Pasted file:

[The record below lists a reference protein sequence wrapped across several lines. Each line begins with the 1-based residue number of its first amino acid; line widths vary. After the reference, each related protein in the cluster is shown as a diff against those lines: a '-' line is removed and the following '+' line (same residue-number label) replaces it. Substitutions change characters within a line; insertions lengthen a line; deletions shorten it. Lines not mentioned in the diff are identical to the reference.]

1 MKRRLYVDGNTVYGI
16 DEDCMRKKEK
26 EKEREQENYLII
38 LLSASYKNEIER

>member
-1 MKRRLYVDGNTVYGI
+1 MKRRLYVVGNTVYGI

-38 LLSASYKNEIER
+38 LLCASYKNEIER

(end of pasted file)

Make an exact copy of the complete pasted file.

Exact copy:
[The record below lists a reference protein sequence wrapped across several lines. Each line begins with the 1-based residue number of its first amino acid; line widths vary. After the reference, each related protein in the cluster is shown as a diff against those lines: a '-' line is removed and the following '+' line (same residue-number label) replaces it. Substitutions change characters within a line; insertions lengthen a line; deletions shorten it. Lines not mentioned in the diff are identical to the reference.]

1 MKRRLYVDGNTVYGI
16 DEDCMRKKEK
26 EKEREQENYLII
38 LLSASYKNEIER

>member
-1 MKRRLYVDGNTVYGI
+1 MKRRLYVVGNTVYGI

-38 LLSASYKNEIER
+38 LLCASYKNEIER